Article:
|Systematic (IUPAC) name|
|Trade names||Tykerb, Tyverb|
|Licence data||EMA: , US FDA:|
|Legal status||Prescription Only (S4) (AU) ℞-only (US)|
|Bioavailability||Variable, increased with food|
|Metabolism||Hepatic, mostly CYP3A-mediated (minor 2C19 and 2C8 involvement)|
|Mol. mass||581.058 g/mol|
| (what is this?)
Lapatinib (INN), used in the form of lapatinib ditosylate, (USAN) (Tykerb/Tyverb, GSK) is an orally active drug for breast cancer and other solid tumours. It is a dual tyrosine kinase inhibitor which interrupts the HER2/neu and epidermal growth factor receptor (EGFR) pathways. It is used in combination therapy for HER2-positive breast cancer. It is used for the treatment of patients with advanced or metastatic breast cancer whose tumors overexpress HER2 (ErbB2).
On March 13, 2007, the U.S. Food and Drug Administration (FDA) approved lapatinib in combination therapy for breast cancer patients already using capecitabine (Xeloda, Roche). In January 2010, Tykerb received accelerated approval for the treatment of postmenopausal women with hormone receptor positive metastatic breast cancer that overexpresses the HER2 receptor and for whom hormonal therapy is indicated.
Pharmaceutical company GlaxoSmithKline (GSK) markets the drug under the propriety names Tykerb (mostly US) and Tyverb (mostly Europe). The drug currently has approval for sale and clinical use in the US, Australia, Bahrain, Israel, Kuwait, Venezuela, Brazil, New Zealand, South Korea, Switzerland, Japan, the European Union, Lebanon, India and Pakistan.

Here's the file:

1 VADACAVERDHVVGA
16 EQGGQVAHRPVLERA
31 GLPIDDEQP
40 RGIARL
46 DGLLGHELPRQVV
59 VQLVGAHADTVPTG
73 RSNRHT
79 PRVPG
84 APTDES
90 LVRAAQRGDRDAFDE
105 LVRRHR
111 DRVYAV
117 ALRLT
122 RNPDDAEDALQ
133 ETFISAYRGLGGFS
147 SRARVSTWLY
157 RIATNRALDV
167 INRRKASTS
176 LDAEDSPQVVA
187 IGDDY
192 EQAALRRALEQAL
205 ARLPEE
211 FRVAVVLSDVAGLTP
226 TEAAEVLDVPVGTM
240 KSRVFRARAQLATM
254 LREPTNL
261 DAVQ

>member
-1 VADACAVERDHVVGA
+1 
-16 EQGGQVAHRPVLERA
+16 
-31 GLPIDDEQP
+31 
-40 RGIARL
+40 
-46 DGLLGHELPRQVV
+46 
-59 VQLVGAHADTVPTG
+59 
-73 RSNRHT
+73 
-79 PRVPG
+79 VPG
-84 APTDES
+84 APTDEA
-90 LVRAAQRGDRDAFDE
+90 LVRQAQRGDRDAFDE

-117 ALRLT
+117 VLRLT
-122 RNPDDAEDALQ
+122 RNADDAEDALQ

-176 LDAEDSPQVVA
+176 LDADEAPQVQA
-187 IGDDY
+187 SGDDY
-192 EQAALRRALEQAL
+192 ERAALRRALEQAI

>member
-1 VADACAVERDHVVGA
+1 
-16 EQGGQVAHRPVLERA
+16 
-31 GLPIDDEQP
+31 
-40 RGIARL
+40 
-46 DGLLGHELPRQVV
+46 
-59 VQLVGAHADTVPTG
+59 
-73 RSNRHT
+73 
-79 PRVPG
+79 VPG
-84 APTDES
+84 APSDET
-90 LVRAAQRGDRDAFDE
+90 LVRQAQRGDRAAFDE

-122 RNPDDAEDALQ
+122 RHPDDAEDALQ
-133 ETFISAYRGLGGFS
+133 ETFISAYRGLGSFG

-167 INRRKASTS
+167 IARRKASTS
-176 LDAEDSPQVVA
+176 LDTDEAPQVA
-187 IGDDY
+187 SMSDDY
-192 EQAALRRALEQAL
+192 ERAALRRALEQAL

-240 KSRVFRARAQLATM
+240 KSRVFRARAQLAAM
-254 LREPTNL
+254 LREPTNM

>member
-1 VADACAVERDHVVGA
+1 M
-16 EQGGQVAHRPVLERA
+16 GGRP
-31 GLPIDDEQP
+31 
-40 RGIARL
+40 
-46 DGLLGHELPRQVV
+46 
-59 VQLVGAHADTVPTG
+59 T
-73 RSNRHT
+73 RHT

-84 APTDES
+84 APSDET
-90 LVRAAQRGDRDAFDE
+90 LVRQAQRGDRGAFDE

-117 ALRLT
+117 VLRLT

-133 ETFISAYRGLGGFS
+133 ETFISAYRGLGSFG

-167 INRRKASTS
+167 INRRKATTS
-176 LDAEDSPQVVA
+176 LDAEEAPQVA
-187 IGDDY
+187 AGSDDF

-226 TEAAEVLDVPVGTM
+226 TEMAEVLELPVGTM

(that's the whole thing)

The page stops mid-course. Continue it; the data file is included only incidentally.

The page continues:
The drug lapatinib ditosylate is classified as S/NM (a synthetic compound showing competitive inhibition of the natural product) that is naturally derived or inspired substrate (Gordon M. Cragg, Paul G. Grothaus, and David J. Newman, Impact of Natural Products on Developing New Anti-Cancer Agents, Chem. Rev. 2009, 109, 3012–3043)
Mode of action 
Lapatinib inhibits the tyrosine kinase activity associated with two oncogenes, EGFR (epidermal growth factor receptor) and HER2/neu (Human EGFR type 2). Over expression of HER2/neu can be responsible for certain types of high-risk breast cancers in women. Like Sorafenib, lapatinib is a protein kinase inhibitor shown to decrease tumor-causing breast cancer stem cells.  Lapatinib inhibits receptor signal processes by binding to the ATP-binding pocket of the EGFR/HER2 protein kinase domain, preventing self-phosphorylation and subsequent activation of the signal mechanism (see Receptor tyrosine kinase#Signal transduction).
Clinical application 
Breast cancer 
Lapatinib is used as a treatment for women's breast cancer in treatment naive, ER+/EGFR+/HER2+ breast cancer patients(now often called "triple positive") and in patients who have HER2-positive advanced breast cancer that has progressed after previous treatment with other chemotherapeutic agents, such as anthracycline, taxane-derived drugs, or trastuzumab (Herceptin, Genentech).
A 2006 GSK-supported randomized clinical trial on female breast cancer previously being treated with those agents (anthracycline, a taxane and trastuzumab) demonstrated that administrating lapatinib in combination with capecitabine delayed the time of further cancer growth compared to regimens that use capecitabine alone. The study also reported that risk of disease progression was reduced by 51%, and that the combination therapy was not associated with increases in toxic side effects. The outcome of this study resulted in a somewhat complex and rather specific initial indication for lapatinib—use only in combination with capecitabine for HER2-positive breast cancer in women whose cancer have progressed following previous chemotherapy with anthracycline, taxanes and trastuzumab.
Adverse effects 
Like many small molecule tyrosine kinase inhibitors, lapatinib is regarded as well tolerated. The most common side effects reported are diarrhea, fatigue, nausea and rashes. In ongoing studies the drug has been shown to provoke toxic hepatitis, the toxicity is reversible when the treatment is stopped.
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